There is a lot of blame to go around after the Cleveland Browns loss to the Los Angeles Chargers. Rookie kicker Cade York was drafted to make both of those kicks. QB Jacoby Brissett was the team’s choice primarily because he doesn’t make stupid mistakes but he threw an inexcusable interception. The outside run to RB Kareem Hunt on fourth and one was bad given Brissett’s sneak success.
It is the defense that will/should get a majority of the ire. The Chargers came into the game barely able to run the football and without their starting left tackle. Cleveland got Myles Garrett, Jadeveon Clowney and Taven Bryan back on their defensive line.
Those two things combined should have led to a dominating performance from the Browns run defense. Instead, RB Austin Ekeler rushed for 173 yards on just 16 carries and RB John Kelley added 49 yards on 10 carries.
Garrett, in his postgame press conference, noted that Los Angeles took advantage of some “soft spots” in the defense:
While Garrett ended his statement by taking responsibility as a part of the defensive line, it is clear he has concerns about the defense. His “soft spots” comments could be directed at specific players, units or the defensive scheme.
Cleveland’s front office hasn’t prioritized the middle of the defensive line in their first three years running the team. The linebacker position has valued speed over strength during that time as well. The personnel on the field is soft against the run up the middle.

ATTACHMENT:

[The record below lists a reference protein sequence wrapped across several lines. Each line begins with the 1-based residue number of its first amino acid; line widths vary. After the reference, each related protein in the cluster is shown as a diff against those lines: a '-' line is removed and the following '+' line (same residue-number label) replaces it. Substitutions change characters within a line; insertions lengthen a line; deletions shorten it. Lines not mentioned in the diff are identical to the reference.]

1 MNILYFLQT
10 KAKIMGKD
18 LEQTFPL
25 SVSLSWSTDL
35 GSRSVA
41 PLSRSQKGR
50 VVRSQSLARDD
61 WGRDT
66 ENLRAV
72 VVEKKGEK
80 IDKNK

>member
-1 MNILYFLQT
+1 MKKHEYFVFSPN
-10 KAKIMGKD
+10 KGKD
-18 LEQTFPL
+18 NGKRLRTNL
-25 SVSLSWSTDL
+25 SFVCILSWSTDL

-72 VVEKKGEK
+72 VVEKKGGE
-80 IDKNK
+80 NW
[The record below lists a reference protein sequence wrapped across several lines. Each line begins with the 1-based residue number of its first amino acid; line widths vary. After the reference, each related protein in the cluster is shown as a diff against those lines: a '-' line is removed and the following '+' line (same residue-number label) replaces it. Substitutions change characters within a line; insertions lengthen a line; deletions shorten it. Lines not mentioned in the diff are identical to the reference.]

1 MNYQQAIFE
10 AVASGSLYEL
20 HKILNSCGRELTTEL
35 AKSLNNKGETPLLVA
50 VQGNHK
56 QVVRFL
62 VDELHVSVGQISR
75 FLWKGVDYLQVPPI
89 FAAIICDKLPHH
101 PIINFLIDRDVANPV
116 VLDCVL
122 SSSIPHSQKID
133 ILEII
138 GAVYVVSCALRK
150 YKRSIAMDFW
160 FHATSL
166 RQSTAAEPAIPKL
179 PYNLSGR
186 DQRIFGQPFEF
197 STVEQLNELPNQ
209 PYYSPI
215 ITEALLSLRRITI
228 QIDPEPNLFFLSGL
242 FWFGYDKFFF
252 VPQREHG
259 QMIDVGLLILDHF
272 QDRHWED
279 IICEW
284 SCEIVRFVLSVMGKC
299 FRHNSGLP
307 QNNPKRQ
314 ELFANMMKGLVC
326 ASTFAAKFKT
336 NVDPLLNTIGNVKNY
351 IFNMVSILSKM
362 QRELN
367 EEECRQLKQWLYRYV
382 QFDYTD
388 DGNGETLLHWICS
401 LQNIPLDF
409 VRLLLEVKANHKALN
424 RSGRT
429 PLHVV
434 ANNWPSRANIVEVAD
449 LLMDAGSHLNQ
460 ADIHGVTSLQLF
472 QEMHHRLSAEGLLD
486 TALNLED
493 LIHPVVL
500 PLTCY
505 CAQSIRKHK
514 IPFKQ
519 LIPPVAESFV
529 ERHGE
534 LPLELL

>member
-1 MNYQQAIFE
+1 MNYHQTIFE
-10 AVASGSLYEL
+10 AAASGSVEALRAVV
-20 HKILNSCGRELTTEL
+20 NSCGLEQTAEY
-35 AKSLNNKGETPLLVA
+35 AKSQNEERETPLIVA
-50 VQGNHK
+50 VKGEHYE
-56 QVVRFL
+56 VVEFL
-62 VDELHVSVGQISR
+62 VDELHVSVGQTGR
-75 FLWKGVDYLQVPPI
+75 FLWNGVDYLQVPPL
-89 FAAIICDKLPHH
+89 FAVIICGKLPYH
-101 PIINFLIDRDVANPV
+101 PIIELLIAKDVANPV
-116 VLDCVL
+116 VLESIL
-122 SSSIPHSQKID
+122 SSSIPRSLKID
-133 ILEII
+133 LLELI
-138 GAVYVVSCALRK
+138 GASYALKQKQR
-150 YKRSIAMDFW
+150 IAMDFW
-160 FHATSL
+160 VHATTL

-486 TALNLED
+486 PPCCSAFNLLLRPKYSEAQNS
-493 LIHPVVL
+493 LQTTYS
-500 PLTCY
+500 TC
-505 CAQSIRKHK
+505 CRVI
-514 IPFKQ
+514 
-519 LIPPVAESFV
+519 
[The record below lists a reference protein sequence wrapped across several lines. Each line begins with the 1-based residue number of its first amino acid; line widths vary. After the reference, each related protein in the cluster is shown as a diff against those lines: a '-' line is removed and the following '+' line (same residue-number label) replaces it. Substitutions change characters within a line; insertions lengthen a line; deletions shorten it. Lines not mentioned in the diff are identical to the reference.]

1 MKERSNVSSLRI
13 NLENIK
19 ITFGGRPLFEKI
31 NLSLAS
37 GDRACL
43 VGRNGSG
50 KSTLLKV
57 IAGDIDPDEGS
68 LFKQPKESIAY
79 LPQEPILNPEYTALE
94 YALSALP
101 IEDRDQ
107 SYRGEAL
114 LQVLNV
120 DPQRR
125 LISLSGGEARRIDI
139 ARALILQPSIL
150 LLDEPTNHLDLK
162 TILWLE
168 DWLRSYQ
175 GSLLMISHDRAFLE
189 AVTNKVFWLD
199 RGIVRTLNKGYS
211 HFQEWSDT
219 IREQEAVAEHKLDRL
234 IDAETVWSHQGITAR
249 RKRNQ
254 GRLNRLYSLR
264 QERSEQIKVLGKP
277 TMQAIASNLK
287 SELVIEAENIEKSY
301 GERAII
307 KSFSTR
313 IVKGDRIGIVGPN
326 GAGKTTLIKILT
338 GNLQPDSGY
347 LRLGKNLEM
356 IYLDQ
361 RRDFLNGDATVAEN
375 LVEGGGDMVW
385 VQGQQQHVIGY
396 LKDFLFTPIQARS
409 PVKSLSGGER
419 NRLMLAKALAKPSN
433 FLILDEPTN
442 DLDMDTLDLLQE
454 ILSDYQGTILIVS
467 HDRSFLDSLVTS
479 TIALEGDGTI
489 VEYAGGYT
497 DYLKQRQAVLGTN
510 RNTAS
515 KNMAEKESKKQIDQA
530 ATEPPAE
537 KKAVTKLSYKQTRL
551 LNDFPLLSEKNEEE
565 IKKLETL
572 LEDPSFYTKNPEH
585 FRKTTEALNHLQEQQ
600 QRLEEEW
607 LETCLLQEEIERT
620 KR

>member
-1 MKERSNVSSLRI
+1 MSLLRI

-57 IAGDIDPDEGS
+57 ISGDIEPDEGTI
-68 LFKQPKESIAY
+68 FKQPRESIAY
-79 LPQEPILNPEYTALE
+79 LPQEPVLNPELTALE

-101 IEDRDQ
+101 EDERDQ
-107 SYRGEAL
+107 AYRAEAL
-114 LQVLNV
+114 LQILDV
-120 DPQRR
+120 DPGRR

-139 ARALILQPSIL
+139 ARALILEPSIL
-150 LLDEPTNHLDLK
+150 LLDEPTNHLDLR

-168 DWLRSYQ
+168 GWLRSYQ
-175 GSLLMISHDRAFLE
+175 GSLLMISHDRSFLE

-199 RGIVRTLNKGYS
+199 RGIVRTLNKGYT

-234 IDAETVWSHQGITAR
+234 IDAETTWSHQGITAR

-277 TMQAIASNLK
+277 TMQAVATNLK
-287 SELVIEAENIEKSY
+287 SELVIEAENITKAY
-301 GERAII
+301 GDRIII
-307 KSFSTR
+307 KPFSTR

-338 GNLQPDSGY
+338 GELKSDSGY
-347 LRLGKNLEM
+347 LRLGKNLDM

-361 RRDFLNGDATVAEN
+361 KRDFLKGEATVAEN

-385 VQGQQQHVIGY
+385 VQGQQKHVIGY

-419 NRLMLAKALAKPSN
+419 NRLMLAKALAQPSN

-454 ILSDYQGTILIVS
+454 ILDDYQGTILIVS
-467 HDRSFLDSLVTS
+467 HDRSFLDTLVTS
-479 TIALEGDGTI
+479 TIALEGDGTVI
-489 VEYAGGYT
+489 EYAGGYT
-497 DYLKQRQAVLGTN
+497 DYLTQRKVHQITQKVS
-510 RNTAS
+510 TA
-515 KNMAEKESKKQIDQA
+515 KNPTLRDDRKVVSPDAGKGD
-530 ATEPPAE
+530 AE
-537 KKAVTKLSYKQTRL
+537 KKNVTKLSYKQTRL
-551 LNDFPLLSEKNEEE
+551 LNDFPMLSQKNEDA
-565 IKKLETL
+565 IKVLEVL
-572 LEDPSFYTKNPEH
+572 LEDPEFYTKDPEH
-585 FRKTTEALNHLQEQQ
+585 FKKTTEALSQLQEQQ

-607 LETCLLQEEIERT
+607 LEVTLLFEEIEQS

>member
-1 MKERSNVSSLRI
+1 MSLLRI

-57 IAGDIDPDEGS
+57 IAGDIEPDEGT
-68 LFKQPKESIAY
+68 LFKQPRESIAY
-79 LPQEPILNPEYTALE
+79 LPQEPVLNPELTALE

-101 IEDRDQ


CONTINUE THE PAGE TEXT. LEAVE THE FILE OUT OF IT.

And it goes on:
The unit is often undisciplined. Game after game, whether in run defense or against the pass, players are out of position from where they should be. In this Chargers touchdown run, no one is in a position to set the edge, an unforgivable issue on the outside especially close to the goal line:
Garrett’s “soft spots” comment could also be pointed at DC Joe Woods and his scheme. Does the hulking defensive end believe that Woods doesn’t put players in a position to make plays and opens up soft spots week after week? Regularly, Woods had his cornerbacks playing 7 to 12 yards off of receivers making for easy completions and making it harder for the pass rush to get there or to have run support on the outside.
In the end, unless Garrett clarifies, we are left guessing as to who or what he thinks is soft. We can agree that the defense looks soft in its run defense and has all season. Is it the front office’s decisions? The coordinator’s system? The players’ failures on the field? The correct answer is probably all of the above.
Garrett sees some “soft spots” but can they stiffen up quick enough to not ruin the 2022 season?